As global fashion focuses on the importance of utilizing environmentally sound materials and production techniques, fur has undoubtedly stood fashion’s test of time and will continue to do so as fashion directors and designers using natural fur see it as an artistic platform that allows them to create and innovate.
From the wearer’s perspective, choosing natural fur fashion is an investment that will provide enjoyment with each use – for glam or casual luxe – now and in the future. Claire Sulmers, chief executive officer of the popular fur positive blog Fashion Bomb Daily (@FashionBombDaily), extols fur as a wardrobe essential stating, “For me, now it has become one of those staples. Even when I go to the nail salon, I’m wearing a fur coat. I think for me, as far as fashion is concerned, it’s luxurious, it’s warm, and it really makes a statement.”
Wearing fur has, unsurprisingly, been wildly popular among street-style influencers, especially during winter fashion seasons. Brightly colored fur coats and mink-trimmed outerwear offer influencers a spare approach to volume, filling streets outside of shows with maximum effect.
The element that natural fur adds to a look Sally Lapointe, founder and designer of her namesake brand, tells WWD Studios is: “Emotion.”
Lapointe says she continues to get very inspired by new trends in fur design like using special color stories. “Every season we do custom dye furs to work seamlessly back to the collection. I am really pushing myself to think of fur in transitional ways,” said Lapointe. “I am experimenting right now with different ways to construct fur garments that can be multi-use and transition from season to season.”
As a fashion material, designers utilize natural fur in styles that offer versatile day to evening and work to weekend wearability. “The designing of fur has become more casual – available to a much wider audience, and no longer thought of as your grandmother’s coat,” said Norman Ambrose, designer and founder of his namesake brand. “Current trends gravitate to the use of important color, embellishment, and manipulations to mimic fabrics making the material less obvious.”
Designs utilizing mixed mediums are also gaining in popularity. Saks Potts, the Copenhagen-based fashion and outerwear label, has gained an almost cult-like following from street style stars and influencers who love the brand’s offerings of fur-trimmed leather coats. And notably, the trend has earned the attention of a younger generation searching for distinctive eco-friendly fashion.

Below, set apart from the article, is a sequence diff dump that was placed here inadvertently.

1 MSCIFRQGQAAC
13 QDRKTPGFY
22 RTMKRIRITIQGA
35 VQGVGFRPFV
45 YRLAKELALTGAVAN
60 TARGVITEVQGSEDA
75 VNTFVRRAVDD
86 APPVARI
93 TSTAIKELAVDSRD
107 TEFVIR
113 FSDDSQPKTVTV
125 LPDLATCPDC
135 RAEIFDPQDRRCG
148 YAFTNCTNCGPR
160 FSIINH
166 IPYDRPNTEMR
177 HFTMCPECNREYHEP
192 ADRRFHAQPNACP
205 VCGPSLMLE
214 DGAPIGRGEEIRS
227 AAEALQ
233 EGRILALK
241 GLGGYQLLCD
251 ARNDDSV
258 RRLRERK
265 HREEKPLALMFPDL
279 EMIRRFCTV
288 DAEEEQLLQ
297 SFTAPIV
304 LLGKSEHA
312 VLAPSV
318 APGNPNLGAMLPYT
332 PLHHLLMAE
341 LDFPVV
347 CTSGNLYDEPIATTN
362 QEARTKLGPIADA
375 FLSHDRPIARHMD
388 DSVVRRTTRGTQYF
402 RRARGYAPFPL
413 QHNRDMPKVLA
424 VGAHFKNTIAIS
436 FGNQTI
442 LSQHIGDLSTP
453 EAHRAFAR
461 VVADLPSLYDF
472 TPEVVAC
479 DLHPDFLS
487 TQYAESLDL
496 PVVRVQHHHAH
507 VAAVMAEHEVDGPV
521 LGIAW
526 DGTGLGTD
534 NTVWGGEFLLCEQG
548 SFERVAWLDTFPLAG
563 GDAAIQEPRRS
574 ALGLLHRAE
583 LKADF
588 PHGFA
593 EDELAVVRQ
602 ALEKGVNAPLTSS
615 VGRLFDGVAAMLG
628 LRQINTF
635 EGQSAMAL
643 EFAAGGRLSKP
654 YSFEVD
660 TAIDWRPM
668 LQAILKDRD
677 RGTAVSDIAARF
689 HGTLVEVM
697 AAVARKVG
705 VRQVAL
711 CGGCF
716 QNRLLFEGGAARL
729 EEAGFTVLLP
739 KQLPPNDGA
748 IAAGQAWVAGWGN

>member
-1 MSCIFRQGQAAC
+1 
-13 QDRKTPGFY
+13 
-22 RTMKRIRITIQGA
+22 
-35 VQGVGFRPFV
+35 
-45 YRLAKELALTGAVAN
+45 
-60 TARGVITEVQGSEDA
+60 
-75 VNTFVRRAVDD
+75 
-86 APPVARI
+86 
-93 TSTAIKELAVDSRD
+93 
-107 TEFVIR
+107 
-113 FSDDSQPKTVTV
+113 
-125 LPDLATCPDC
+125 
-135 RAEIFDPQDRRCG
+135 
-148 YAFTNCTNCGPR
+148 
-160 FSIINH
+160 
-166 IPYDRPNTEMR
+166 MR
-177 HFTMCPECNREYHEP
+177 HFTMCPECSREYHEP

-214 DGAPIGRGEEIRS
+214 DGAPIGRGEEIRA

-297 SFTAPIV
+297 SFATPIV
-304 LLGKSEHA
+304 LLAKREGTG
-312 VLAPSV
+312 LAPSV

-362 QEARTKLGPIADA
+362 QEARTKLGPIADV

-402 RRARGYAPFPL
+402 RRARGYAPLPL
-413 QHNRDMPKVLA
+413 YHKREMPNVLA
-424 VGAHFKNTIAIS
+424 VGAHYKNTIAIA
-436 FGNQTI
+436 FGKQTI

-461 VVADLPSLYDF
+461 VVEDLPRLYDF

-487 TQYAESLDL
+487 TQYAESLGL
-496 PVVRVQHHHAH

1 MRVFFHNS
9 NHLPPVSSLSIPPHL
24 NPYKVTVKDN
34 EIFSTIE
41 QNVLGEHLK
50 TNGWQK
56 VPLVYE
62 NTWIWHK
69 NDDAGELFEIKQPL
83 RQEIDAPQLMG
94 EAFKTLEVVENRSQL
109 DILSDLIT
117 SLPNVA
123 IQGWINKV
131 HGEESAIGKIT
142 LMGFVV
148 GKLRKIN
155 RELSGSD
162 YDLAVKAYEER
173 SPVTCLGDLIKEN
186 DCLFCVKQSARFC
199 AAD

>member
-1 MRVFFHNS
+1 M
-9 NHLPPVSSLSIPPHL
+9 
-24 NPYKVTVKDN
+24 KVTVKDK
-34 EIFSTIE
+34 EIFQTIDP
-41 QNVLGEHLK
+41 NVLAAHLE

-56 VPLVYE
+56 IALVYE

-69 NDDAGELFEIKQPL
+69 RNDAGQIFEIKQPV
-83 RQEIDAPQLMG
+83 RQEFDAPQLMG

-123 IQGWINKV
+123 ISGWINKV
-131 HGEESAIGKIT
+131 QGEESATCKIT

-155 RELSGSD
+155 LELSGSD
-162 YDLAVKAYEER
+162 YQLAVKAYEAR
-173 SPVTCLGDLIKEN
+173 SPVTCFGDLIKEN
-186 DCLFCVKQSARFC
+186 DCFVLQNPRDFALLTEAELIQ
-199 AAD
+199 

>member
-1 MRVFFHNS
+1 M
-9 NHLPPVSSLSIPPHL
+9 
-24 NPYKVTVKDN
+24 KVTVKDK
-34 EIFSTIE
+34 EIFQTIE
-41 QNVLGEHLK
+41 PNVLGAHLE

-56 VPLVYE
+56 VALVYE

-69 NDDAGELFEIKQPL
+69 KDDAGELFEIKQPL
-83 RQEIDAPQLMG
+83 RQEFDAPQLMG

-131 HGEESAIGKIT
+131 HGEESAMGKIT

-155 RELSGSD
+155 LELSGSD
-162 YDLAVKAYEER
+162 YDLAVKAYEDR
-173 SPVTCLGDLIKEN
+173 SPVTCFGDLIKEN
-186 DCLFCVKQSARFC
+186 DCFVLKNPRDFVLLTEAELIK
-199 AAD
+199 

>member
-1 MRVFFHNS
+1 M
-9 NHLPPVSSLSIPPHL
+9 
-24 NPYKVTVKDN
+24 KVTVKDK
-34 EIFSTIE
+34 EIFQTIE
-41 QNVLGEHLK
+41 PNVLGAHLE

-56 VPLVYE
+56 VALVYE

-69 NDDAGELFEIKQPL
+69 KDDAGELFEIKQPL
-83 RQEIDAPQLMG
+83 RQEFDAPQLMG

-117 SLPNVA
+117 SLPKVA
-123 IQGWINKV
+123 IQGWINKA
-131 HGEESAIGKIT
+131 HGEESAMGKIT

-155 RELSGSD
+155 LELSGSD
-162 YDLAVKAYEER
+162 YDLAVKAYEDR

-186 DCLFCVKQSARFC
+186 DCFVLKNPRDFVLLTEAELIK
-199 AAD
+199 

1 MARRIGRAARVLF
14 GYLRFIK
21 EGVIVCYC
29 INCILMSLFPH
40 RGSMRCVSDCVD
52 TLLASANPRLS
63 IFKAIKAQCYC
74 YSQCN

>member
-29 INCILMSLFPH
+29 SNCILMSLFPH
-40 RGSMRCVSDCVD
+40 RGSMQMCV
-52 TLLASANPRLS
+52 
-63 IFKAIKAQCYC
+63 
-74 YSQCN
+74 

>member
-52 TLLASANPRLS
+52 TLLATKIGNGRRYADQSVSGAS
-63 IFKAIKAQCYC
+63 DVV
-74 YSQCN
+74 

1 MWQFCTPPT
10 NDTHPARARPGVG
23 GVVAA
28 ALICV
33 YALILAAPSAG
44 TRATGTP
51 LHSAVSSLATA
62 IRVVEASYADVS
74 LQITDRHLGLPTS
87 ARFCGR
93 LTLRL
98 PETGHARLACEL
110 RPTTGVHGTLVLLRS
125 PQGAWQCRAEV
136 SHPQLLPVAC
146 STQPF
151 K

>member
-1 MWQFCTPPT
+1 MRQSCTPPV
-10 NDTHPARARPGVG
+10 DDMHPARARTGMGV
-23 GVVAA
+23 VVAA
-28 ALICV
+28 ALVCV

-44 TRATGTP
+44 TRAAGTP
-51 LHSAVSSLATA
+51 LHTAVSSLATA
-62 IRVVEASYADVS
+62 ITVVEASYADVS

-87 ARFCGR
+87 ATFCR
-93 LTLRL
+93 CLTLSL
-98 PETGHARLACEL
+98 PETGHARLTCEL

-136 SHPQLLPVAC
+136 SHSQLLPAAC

Nicole Smith, manager of the International Fur Federation’s ReMix Student Design Competition in the U.S. and administrative director at the Fur Information Council of America, explained that through the ReMix program and competition young designers are “fearless” and “adventurous” always working to expand designs for something fresh.
“They design with their age group in mind, which is fantastic for the industry,” said Smith. “They’re taking it even further. Accessories and bright colors because there are no rules really when it comes to fashion. They know no limitations; they know no bounds. It’s nothing to throw on a great purple fox fur bag with yellow sneakers. They love that, they crave that, and you see it in the designs they come up with.”
As students, Smith said, these young designers are also learning about traceability and sustainability as important factors when working with fur and become very well educated in sourcing materials. “Even though the fur industry has been around for many decades we still have a lot to learn. Our consumer base is changing and we have to hear them and incorporate their thoughts and wishes and wants on how we do business as well,” Smith told WWD Studios.
Within the ReMix program students are also required to provide reasoning as to why they have designed a piece, thinking from a sustainability mentality through the design process and not just “designing to design.” Along the learning process, she says, students gain an inherent respect for the material as well. “I think they become very conscious designers,” said Smith. “They understand that they are artisans and keepers of an age-old product that built America. To them, they’re not just creating a garment for one person, they are creating a heritage item to be passed down.”
Designing for Longevity
Natural fur pieces, after all, are items that are meant to be enjoyed by generations through the years, even decades.
“It is incredibly satisfying designing a piece that you know will get passed on and last for a very long time,” said Lapointe. “Fur is one of those materials that is 100 percent reusable for future generations.” Further, Lapointe says, women love to wear fur because it “serves two wonderful things in life: beauty and function.”
Ambrose, too, says his inspiration is derived from a mindful intention to create longevity. “I design with a timeless quality and one of individuality, that is difficult to replicate,” said Ambrose. “I want the woman who my designs are made for to feel that she owns the world every time she puts on a Norman Ambrose piece.”
“In my opinion, women who love to wear fur do so because they are strong-minded,” said Ambrose. “Fur is alluring, projects wealth, and can be intoxicating in a romantic way.”